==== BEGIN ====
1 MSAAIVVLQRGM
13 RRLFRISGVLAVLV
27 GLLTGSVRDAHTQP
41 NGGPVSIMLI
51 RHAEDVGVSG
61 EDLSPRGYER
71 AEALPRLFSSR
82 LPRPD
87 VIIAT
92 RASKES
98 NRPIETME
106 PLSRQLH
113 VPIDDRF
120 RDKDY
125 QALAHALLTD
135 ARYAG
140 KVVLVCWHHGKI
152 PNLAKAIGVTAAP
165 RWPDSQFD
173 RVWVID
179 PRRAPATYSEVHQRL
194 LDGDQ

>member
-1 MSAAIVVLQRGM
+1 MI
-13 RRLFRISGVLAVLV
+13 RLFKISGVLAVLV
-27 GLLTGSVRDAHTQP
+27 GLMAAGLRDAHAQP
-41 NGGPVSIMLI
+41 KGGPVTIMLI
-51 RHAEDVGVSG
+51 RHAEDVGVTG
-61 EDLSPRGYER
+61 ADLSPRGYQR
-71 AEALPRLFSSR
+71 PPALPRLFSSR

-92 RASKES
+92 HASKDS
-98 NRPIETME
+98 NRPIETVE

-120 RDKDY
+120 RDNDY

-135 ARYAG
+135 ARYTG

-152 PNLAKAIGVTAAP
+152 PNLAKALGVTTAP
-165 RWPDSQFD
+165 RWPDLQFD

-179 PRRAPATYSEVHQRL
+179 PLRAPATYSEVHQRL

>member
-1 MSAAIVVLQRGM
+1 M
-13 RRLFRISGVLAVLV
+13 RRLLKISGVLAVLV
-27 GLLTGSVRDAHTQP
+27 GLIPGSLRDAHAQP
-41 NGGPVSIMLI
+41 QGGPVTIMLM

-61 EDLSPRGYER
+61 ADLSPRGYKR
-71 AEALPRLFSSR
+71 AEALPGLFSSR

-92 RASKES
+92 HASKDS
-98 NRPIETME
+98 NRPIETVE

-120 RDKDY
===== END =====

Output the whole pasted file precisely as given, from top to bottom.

1 MSAAIVVLQRGM
13 RRLFRISGVLAVLV
27 GLLTGSVRDAHTQP
41 NGGPVSIMLI
51 RHAEDVGVSG
61 EDLSPRGYER
71 AEALPRLFSSR
82 LPRPD
87 VIIAT
92 RASKES
98 NRPIETME
106 PLSRQLH
113 VPIDDRF
120 RDKDY
125 QALAHALLTD
135 ARYAG
140 KVVLVCWHHGKI
152 PNLAKAIGVTAAP
165 RWPDSQFD
173 RVWVID
179 PRRAPATYSEVHQRL
194 LDGDQ

>member
-1 MSAAIVVLQRGM
+1 MI
-13 RRLFRISGVLAVLV
+13 RLFKISGVLAVLV
-27 GLLTGSVRDAHTQP
+27 GLMAAGLRDAHAQP
-41 NGGPVSIMLI
+41 KGGPVTIMLI
-51 RHAEDVGVSG
+51 RHAEDVGVTG
-61 EDLSPRGYER
+61 ADLSPRGYQR
-71 AEALPRLFSSR
+71 PPALPRLFSSR

-92 RASKES
+92 HASKDS
-98 NRPIETME
+98 NRPIETVE

-120 RDKDY
+120 RDNDY

-135 ARYAG
+135 ARYTG

-152 PNLAKAIGVTAAP
+152 PNLAKALGVTTAP
-165 RWPDSQFD
+165 RWPDLQFD

-179 PRRAPATYSEVHQRL
+179 PLRAPATYSEVHQRL

>member
-1 MSAAIVVLQRGM
+1 M
-13 RRLFRISGVLAVLV
+13 RRLLKISGVLAVLV
-27 GLLTGSVRDAHTQP
+27 GLIPGSLRDAHAQP
-41 NGGPVSIMLI
+41 QGGPVTIMLM

-61 EDLSPRGYER
+61 ADLSPRGYKR
-71 AEALPRLFSSR
+71 AEALPGLFSSR

-92 RASKES
+92 HASKDS
-98 NRPIETME
+98 NRPIETVE

-120 RDKDY